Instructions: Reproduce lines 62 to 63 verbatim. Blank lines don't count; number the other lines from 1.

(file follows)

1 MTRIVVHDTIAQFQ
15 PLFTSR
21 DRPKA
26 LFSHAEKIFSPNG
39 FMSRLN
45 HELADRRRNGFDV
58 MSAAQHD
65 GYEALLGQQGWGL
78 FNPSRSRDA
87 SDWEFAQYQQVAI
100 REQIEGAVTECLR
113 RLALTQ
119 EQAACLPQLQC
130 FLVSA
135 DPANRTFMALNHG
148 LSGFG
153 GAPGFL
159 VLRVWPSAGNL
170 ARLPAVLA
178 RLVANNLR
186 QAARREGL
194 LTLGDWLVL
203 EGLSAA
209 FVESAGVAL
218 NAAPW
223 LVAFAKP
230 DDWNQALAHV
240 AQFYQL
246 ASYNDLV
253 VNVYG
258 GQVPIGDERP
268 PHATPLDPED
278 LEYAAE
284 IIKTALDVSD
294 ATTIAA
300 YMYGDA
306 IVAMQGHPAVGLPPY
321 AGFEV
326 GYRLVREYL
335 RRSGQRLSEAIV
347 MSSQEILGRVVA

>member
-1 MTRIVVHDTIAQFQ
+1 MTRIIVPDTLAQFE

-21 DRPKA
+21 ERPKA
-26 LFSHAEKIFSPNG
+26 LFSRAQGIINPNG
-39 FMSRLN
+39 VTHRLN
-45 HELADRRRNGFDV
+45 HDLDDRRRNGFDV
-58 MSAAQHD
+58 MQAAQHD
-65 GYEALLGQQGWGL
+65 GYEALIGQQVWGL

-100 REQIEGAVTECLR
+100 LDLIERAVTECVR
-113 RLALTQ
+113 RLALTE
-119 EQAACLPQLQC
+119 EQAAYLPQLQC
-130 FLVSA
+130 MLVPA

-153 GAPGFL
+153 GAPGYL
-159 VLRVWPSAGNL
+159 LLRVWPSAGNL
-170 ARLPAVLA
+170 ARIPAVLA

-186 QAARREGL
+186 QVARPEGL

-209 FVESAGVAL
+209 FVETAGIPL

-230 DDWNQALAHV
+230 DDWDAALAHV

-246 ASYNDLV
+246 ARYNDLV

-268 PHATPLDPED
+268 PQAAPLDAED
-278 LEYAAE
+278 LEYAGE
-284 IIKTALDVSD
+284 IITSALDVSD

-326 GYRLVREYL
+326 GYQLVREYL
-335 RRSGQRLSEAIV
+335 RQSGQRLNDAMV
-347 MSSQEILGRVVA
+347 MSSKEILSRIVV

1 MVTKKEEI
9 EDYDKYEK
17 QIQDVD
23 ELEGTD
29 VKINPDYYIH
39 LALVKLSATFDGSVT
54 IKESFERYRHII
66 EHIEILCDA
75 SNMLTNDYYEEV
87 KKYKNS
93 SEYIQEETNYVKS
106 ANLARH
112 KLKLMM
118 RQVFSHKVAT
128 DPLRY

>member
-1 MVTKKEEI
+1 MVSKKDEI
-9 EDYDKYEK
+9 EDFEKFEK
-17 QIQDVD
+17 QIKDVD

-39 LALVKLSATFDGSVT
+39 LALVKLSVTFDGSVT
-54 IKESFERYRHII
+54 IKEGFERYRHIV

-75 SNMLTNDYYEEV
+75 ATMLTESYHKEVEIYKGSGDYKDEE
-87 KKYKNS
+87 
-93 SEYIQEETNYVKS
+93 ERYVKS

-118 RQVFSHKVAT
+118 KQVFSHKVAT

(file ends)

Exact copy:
+119 EQAAYLPQLQC
-130 FLVSA